Show love to iStore Cape Town

An article that got my attention today is the story of a woman who

After months of lodging complaints with the Core Group, Apple’s distribution company; begging Apple in the US for help; trying to open a case with police; and even writing to the new National Consumer Forum, she finally got her money back last week.

But she has been asked not to buy Apple products from the iStore again, and about this she is upset.  If you aren’t off buying a Dell or something else after this much “stress” and time Apple has cost you, you are just being a martyr.  Also, it is a sign of just how superior Apple’s product is, that you would go back for more despite all the other problems, whether real or perceived.

Jeffrey Tucker writes a brilliant article on exactly this topic today over at that customers are very quick to throw insults and be aggressive toward merchants of products that really improve our lives, while letting themself get trampled on when it comes to state services.  This is despite the fact that the state FORCES us to give our incomes to them, while providing us NOTHING in return, while merchants have to PERSUADE us to hand our money to them, before they PROVIDE us with a good or service.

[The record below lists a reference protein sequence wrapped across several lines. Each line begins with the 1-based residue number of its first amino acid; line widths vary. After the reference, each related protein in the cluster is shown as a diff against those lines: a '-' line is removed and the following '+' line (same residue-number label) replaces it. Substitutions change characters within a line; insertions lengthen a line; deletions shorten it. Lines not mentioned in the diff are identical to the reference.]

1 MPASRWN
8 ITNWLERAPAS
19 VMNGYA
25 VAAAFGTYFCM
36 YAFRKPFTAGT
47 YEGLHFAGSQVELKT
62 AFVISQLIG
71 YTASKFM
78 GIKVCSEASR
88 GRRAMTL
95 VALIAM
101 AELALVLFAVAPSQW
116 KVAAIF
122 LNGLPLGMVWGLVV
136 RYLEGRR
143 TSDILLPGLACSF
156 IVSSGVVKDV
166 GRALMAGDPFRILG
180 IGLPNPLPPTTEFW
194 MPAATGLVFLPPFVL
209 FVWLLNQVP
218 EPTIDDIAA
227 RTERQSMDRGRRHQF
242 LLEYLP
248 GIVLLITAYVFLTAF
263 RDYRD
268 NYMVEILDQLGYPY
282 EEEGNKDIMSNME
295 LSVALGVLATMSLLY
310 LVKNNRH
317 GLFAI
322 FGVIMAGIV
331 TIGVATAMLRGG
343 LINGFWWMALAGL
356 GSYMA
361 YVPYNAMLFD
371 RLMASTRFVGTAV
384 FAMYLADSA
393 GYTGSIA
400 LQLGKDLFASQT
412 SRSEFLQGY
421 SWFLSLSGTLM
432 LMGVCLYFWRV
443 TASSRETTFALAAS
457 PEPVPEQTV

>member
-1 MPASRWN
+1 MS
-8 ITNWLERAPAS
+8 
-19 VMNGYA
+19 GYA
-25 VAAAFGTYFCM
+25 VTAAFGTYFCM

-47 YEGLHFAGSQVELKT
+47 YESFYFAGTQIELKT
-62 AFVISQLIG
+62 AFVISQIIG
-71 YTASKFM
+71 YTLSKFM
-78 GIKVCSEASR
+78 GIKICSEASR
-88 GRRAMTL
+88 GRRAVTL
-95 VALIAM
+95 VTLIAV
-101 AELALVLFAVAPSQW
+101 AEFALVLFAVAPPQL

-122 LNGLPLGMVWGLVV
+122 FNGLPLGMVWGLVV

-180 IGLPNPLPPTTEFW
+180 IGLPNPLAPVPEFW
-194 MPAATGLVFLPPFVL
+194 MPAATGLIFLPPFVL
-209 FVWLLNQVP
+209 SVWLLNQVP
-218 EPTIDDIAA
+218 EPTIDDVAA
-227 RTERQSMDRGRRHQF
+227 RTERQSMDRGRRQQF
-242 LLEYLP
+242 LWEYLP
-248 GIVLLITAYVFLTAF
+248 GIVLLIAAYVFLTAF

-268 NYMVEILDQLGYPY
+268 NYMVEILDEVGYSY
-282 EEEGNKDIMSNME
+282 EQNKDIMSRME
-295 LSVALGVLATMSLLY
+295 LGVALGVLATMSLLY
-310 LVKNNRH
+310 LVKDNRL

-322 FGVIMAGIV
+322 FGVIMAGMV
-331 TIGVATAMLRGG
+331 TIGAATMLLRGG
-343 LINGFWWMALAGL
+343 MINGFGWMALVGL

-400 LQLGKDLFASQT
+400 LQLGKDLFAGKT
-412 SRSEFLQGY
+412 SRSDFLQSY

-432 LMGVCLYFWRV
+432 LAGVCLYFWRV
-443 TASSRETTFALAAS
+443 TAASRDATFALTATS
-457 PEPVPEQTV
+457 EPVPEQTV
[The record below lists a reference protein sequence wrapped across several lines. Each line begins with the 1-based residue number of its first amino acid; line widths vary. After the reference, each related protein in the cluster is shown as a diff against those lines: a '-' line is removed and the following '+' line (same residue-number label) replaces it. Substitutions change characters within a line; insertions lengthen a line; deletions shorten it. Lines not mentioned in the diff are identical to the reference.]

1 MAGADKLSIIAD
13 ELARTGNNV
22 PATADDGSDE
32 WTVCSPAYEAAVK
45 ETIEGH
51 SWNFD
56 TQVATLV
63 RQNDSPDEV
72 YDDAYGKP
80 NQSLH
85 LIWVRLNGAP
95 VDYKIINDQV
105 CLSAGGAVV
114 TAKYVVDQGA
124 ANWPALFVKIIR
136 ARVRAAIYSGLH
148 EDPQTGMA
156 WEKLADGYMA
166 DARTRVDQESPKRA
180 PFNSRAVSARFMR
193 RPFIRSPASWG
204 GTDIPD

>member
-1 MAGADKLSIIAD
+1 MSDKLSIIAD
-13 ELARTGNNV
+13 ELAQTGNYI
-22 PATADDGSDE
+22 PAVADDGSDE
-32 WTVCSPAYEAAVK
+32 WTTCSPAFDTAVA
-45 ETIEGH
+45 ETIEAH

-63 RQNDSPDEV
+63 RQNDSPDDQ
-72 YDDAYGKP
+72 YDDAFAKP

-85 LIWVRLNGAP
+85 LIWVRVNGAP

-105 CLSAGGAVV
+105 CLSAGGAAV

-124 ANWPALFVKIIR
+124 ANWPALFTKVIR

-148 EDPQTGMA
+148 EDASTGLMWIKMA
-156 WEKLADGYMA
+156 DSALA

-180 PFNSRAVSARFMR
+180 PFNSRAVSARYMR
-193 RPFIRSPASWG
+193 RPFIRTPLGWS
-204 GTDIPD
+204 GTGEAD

Show Love to the Merchant Class

People can be downright nasty to store clerks and stores. It’s their right: a feature of the market is that you don’t have to trade with anyone in particular. And yet, it still troubles me when people are so dismissive of attempts at entrepreneurship. Why not refrain from buying and walk away? Why hurl invective or behave in a rude way?

In the sports store the other day, I heard customers muttering that this glove is too expensive, this tennis racket is too tightly strung, this shoe is too gaudy, this exercise equipment is not all it says, and that the store should carry this brand of ball, not that one. Most people are happy, else the place could not be in business, but other people (again, rightly) just assume that it is their right to dislike, refuse, cut down, put down, and generally dismiss any merchant with a wave of their hand.

Compare to the scene at airport security. This same class of citizen marches in lockstep, permits himself or herself to be subjected to invasive searches, holds the tongue even when subjected to barking orders from the TSA, and even allows property to be confiscated from personal bags. No one dares utter a word of protest or even complaint for fear of landing in the slammer. The goal is just to get to the other side of the government barrier, where the mini utopia of airport commerce awaits to serve us in a real way — and that hamburger and beer had better be served up immediately, else we will demand our rights!

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